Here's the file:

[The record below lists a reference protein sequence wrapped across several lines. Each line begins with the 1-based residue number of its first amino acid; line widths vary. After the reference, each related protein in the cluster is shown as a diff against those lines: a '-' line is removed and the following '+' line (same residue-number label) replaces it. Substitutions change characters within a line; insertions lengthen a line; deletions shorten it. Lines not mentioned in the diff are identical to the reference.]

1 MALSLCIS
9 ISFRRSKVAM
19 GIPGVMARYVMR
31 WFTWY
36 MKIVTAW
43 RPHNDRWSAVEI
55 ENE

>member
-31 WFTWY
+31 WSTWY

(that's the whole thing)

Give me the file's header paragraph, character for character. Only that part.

[The record below lists a reference protein sequence wrapped across several lines. Each line begins with the 1-based residue number of its first amino acid; line widths vary. After the reference, each related protein in the cluster is shown as a diff against those lines: a '-' line is removed and the following '+' line (same residue-number label) replaces it. Substitutions change characters within a line; insertions lengthen a line; deletions shorten it. Lines not mentioned in the diff are identical to the reference.]